As several here have noted, there is a particularly odious op-ed spinning the CIA torture innocence position in today's New York Times by self professed novelist Joseph Finder:
Mr. Holder doesn’t seem concerned that each of these cases was exhaustively reviewed, beginning in 2005, by career prosecutors under the supervision of the United States attorney for the Eastern District of Virginia. Those men had access to the complete, unredacted report of the agency’s inspector general, an expurgated version of which was released on Monday. Yet these prosecutors recommended against criminal charges in all but one case. (That exception involved a contractor named David Passaro, who had assaulted a prisoner with a flashlight and kicked him in the groin, shortly after which the prisoner died. Mr. Passaro was convicted of assault and sentenced to eight years in prison.)
Mr. Holder’s decision, then, implies that justice wasn’t done five years ago probably because high-level officials in the George W. Bush administration put their thumbs on the scale of justice. This seems unlikely. The prosecutors in Virginia were well experienced in dealing with classified intelligence matters, as most of the federal intelligence agencies are in their district. They have a reputation for being hardheaded and unforgiving of C.I.A. transgressions.
Lacking reliable witnesses or forensic evidence, they made the only call they could have made: not to prosecute. In our nation of laws, that’s exactly the way you want government prosecutors to behave. And there is no indication that any of them has complained about being pressured to decide against criminal charges. If any new information has come out about these cases, any complaints about undue influence or any new witnesses, Mr. Holder hasn’t mentioned it. The prosecutors in this case had to abide by the Justice Department’s ruling, in August 2002, that no agency interrogator would face prosecution for exceeding the guidelines as long as he acted in “good faith” and didn’t have “the specific intent to inflict severe pain or suffering.” Not an easy distinction to make, surely, when the work you’re told to do seems to be designed precisely to inflict pain and suffering.
Fiction worthy of a novel indeed. As you may recall, it was only ten days ago we last ran into Mr. Finder doing what he apparently does best, spinning for the CIA sub-culture and Bush Administration leaders (who Finder swears is not Addington, but rather "someone who's actually smart"). And here he is in a new and bigger forum, the august pages of the Times editorial pages, back at it.
The first 3/4 of Finder's NYT op-ed are a tour de force of spook spin. He makes assumptions out of the blue about the state of evidence and witnesses there is no way in the world he has the first clue about, thinks EDVA supersedes DOJ Main, misrepresents the state of known facts on exceeding of guidelines by interrogators, assumes the relevant detainees were directly related to 9/11 with no evidence whatsoever to support the assertion, and claims to omnisciently and definitively know what a jury would do if deliberating on the case. He also confuses the different criminal referrals made in 2003, in 2004 and 2005; which are significantly different issues given the arrival of AGAG as well as the departure of John Ashcroft as AG and Mike Chertoff from the Criminal division (we'll get back to Chertoff momentarily). Oh, and Finder doesn't understand squat about the legal concepts of collateral estoppel/issue preclusion and double jeopardy, but proceeds to state to the world that they are controlling (an absurd statement and not even competent speculation).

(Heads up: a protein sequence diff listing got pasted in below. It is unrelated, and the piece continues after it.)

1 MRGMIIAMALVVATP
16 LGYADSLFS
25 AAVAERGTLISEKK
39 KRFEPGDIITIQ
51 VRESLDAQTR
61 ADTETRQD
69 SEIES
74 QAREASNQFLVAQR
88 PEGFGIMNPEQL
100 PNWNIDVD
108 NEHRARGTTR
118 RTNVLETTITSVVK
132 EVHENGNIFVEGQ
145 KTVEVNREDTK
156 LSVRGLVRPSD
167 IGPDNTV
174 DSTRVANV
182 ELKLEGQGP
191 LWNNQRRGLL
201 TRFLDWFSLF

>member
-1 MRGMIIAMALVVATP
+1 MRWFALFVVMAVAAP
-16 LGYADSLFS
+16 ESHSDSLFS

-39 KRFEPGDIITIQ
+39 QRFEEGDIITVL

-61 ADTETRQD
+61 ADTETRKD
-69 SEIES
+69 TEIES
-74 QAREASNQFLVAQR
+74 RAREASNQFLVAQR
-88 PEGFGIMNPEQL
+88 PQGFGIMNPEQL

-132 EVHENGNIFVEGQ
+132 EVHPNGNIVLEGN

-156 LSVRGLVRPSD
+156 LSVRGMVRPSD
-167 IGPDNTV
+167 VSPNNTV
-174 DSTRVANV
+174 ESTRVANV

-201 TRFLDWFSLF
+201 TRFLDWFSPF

Perhaps it is appropriate that Joseph Finder considers himself a novelist, in light of the pro-torture fiction he has written in his side job as a national security "reporter". Clearly, reporter is a subjective term in light of Finder's background Jeff Kaye pointed out. Mr. Finder appears to be a card carrying member of the Association of Former Intelligence Officers (AFIO), but says:
I was never on the CIA’s payroll. I was recruited by the CIA, but when I got to Langley, they showed me the cubicle where I’d be sitting and translating Soviet economic journals from Russian into English, and I said, “No thanks.” That wasn’t exactly Jason Bourne stuff…
Finder isn't an intelligence professional, but he pines to play one on the opinion pages of the New York Times. Booyah. I would have been tempted to ask where exactly Finder got his slanted views on all this, but Jason Leopold gave us a hint: finder has been on the rubber chicken merry go round with Mike Hayden and Mike Chertoff. Must have thought that was a good substitute for talking to actual trial lawyers about how complex things such as estoppel/preclusion would really apply here (they wouldn't; this is pure unadulterated bunk) or how fickle juries are and how only a fool would say with certainty (which is exactly what Finder did) how a jury would rule when he has no idea what the admissible evidence set would be. When you can do the rubber chicken with Mike & Mike, who needs accuracy I guess.
In fairness, Finder does get a little closer to reality toward the end of his piece with the discussion of the inequality of Holder not going after the higher ups and the way the investigation (that would actually be "preliminary review") is currently framed has the appearance of an abu-Ghraib/Lyndie England deal. So there is a minor bit of cogent discussion, assuming you can wade through the initial forrest. But that initial forrest is very dense.
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